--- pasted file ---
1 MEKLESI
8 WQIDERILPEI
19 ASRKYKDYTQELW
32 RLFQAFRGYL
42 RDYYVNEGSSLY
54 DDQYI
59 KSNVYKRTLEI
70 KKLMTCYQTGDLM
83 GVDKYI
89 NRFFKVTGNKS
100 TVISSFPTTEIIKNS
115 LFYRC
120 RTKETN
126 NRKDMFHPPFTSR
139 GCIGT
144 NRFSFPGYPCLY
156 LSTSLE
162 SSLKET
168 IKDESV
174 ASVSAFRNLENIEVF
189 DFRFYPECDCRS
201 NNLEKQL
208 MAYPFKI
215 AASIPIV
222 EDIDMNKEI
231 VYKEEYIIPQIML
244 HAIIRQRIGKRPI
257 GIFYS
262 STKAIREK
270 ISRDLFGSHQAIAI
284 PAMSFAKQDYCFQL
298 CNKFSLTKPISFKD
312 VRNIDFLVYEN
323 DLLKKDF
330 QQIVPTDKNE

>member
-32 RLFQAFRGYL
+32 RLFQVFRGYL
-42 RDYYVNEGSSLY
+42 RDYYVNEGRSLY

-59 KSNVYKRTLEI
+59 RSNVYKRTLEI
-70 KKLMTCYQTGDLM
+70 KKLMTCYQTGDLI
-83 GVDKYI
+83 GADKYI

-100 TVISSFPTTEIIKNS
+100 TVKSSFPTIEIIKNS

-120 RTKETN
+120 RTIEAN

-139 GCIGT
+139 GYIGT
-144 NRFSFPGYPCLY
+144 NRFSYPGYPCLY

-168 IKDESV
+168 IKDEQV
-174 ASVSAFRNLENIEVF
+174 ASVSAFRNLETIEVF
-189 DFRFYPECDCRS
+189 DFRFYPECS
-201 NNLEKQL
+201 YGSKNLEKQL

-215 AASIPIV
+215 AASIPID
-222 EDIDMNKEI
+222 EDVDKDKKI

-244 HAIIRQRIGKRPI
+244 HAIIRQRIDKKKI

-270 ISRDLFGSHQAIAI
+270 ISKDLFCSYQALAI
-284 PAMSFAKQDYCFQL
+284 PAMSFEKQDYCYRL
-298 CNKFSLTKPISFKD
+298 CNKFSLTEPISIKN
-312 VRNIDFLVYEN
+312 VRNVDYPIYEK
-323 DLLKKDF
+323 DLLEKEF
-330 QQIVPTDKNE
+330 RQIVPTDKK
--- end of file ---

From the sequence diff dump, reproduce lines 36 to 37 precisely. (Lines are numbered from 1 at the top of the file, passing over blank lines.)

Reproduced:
>member
-32 RLFQAFRGYL